Today, only a limited amount of analyses has been developed for the federated infrastructure. For routine use, however, the infrastructure needs to be extended with all commonly used algorithms for data analyses. The main limitation of this work is that the algorithm to check the proportional hazard assumption was not yet implemented. The multivariable regression (18 covariates, Table 3) required a computation time of around 6 min, and the coefficients converged after 5 iterations. Alternative implementations may better deal with higher dimensional data36. By design, visual inspection of tables with patient data is not supported. Accordingly, performing federated data analysis will require a different way of working. Advanced quality checking software and adding algorithms for descriptive statistics may mitigate this limitation, as they allow to better understand quality and limitations of datasets37.
In the past, combined and interaction analyses of individual patient data from different countries required sharing data between different parties and processing the pooled data in a designated central lab. As it respects patient privacy and complies to data protection regulations, the federated analysis of distributed data platform makes it possible to perform analyses of individual patient data without exchanging patient-level information. To enable this study, we successfully developed an open source IT infrastructure that allows the deployment of algorithms for federated analysis of distributed data and used it for survival analysis for OCCs on patient data from the Netherlands and Taiwan Cancer Registries. This work is the first application of this technology to enable analyses of data from multiple cancer registries. In future work, this infrastructure can be expanded with exploratory analyses and other regression and classification algorithms. Moreover, it can be applied to train artificial intelligence models on multimodal data, including imaging38,39. For studies where individual datasets are insufficient (e.g. in international comparisons and studies on rare cancers), the use of a federated infrastructure may become the de-facto standard.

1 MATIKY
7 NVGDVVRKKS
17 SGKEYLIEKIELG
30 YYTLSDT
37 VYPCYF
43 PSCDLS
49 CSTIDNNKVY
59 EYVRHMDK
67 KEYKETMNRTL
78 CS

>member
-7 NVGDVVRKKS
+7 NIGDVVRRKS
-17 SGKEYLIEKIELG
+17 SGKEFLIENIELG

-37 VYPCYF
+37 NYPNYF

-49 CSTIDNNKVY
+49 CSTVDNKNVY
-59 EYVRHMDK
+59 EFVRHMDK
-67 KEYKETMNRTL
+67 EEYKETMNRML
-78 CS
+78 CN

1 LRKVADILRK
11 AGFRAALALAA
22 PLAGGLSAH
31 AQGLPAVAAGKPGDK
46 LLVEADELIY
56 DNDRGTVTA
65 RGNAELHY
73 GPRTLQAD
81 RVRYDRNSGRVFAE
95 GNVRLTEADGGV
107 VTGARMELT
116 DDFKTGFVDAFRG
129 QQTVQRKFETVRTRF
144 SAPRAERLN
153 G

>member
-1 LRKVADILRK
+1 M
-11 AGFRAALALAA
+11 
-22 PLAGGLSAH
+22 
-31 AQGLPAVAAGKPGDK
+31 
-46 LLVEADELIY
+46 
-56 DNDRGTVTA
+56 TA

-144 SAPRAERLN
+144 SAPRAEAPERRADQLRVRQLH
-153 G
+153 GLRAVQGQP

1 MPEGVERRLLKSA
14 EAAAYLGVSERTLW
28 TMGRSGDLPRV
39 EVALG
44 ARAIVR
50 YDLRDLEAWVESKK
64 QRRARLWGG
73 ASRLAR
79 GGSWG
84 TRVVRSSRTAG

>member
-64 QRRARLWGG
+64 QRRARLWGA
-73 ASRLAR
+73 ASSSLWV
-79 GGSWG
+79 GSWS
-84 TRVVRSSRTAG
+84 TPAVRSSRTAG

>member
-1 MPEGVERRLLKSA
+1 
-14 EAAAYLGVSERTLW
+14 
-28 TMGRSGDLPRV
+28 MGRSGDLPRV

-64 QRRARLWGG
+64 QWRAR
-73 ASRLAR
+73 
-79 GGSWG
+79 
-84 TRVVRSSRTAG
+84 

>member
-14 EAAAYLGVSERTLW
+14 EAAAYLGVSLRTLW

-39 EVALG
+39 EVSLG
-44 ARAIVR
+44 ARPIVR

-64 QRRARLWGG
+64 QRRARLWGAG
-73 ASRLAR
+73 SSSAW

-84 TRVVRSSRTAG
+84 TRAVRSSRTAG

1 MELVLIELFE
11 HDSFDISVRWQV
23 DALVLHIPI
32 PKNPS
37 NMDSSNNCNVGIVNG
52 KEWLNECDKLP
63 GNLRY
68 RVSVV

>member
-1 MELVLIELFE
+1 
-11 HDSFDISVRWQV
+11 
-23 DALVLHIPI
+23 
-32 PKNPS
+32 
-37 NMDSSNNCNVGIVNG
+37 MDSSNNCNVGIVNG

Data was obtained following the standard data usage request processes at both the Netherlands Cancer Registry and Taiwan Cancer Registry. After approval by the Supervisory Committees, the data were made available from both cancer registries.